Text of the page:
A sudden loss of natural light in part of your home can have a negative impact on your quality of life. Hayley Wharton explains your rights.
A right to light
A right to light is acquired through a specific set of circumstances – it isn’t something that changes hands when you buy a property.
However, you can obtain a right to light by having it included in the title deeds, or by ‘prescription’. To do this, you need to demonstrate that you’ve had uninterrupted access to that light in a particular area of your home over a number of years.
Your right to light is protected under the ‘adverse possession’ area of common law, and in England and Wales by the Prescription Act 1832.
Any kind of development can potentially block the light coming into your home, including a neighbour’s extension, new shed, garden wall, or part of a new housing development.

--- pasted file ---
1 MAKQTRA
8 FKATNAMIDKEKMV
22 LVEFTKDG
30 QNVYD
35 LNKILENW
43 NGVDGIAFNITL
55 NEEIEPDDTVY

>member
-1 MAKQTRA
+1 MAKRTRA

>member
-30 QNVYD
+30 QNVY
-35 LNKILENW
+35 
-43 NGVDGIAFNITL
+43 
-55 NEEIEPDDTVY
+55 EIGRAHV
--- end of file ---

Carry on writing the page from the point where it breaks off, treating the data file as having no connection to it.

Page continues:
If you know that a planned development might restrict your right to light – even after planning permission has been granted – you can still oppose it.
Usually you and other neighbours will receive notification from your local council telling you that someone has submitted a planning application and giving you the right to object. The full application can be viewed online on the local authority planning page, together with updates on the decisions made by the planning officer as to whether planning has been granted or refused.
If the construction goes ahead, the court can either award compensation, order the removal of the offending part of the development, or a combination of both. The court could also issue an injunction to prevent the development altogether, although this is usually in extreme cases.
If your situation falls into this category, you should take professional legal advice before pursuing this route because injunctive proceedings can be very expensive.
For further advice on issues with neighbours, call Hayley Wharton on 0161 761 8062 or email her at email@example.com